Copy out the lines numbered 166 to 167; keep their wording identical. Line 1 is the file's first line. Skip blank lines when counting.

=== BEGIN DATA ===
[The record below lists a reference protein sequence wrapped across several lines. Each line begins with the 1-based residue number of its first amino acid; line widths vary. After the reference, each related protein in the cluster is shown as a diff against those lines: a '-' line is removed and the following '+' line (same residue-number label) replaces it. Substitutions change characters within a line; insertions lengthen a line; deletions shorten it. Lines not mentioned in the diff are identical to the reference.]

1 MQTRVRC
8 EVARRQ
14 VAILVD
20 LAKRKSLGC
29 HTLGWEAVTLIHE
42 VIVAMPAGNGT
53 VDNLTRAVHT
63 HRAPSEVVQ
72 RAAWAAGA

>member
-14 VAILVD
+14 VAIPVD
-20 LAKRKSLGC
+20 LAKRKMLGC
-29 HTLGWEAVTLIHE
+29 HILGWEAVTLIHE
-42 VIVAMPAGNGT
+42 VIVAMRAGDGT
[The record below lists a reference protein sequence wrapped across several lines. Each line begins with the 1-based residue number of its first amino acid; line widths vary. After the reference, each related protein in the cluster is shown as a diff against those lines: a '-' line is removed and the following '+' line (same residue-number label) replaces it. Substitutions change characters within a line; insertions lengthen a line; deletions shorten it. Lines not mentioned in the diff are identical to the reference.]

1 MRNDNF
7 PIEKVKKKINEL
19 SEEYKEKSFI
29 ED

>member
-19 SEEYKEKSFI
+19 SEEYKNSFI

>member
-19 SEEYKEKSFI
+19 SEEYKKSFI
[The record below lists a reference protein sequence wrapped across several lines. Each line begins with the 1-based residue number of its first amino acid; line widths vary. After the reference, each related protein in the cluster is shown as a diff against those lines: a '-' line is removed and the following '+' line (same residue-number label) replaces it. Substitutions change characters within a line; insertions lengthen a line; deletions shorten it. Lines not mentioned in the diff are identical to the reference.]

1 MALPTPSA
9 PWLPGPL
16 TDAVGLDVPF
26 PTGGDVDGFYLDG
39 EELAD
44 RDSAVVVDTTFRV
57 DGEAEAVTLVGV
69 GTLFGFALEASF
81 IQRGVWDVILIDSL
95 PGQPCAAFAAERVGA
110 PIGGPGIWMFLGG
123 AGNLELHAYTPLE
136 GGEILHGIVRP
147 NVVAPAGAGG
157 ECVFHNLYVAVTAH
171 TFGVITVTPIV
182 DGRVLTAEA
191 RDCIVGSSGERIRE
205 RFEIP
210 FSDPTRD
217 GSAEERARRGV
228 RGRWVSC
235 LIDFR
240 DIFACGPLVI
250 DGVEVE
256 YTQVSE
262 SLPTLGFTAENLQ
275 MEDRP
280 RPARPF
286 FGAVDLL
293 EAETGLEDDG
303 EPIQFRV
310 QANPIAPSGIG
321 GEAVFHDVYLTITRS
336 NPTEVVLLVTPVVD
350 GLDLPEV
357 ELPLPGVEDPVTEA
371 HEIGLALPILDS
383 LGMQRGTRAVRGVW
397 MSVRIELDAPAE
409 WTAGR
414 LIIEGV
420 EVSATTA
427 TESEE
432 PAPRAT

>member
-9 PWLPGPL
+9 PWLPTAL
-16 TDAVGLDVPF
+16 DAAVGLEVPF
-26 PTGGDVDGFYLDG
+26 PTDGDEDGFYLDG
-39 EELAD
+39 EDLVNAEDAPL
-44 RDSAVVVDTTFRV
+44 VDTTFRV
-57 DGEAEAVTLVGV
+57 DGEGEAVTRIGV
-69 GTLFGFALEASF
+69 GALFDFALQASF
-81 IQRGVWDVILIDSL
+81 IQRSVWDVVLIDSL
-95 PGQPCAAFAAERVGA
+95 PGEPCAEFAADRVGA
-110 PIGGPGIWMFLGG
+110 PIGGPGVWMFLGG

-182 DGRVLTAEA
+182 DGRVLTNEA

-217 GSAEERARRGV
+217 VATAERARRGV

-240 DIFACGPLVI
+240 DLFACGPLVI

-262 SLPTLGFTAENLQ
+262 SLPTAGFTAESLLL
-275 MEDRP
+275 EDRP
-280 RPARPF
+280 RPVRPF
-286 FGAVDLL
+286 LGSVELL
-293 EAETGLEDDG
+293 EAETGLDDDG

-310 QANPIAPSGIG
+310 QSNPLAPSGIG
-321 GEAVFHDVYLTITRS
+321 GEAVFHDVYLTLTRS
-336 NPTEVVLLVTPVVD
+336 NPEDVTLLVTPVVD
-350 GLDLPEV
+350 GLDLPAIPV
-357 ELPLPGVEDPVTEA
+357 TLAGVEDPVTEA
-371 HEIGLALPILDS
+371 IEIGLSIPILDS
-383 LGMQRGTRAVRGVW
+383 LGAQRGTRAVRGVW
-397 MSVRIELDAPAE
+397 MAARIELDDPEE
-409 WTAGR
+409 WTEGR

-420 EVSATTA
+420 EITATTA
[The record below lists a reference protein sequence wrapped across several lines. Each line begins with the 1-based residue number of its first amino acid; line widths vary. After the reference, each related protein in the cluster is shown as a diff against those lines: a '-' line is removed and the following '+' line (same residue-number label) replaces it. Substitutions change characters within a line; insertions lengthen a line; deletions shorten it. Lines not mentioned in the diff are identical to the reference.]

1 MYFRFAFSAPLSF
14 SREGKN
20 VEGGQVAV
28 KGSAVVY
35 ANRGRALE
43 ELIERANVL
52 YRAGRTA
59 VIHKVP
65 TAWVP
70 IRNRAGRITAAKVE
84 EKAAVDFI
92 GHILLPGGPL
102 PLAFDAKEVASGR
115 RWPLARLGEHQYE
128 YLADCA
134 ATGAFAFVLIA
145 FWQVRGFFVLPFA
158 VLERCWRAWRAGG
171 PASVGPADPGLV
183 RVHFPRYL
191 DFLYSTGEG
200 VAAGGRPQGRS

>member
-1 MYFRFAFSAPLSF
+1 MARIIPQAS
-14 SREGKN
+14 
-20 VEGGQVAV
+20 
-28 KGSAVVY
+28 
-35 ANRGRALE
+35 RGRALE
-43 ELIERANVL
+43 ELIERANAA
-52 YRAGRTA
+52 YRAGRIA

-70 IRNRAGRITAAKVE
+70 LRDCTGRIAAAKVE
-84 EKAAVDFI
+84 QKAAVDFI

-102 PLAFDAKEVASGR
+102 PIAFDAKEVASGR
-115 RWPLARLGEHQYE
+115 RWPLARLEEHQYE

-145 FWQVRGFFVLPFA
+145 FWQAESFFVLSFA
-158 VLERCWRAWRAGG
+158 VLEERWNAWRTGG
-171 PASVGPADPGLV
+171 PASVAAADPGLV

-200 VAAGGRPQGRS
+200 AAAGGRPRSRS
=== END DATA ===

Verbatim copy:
-35 ANRGRALE
+35 RGRALE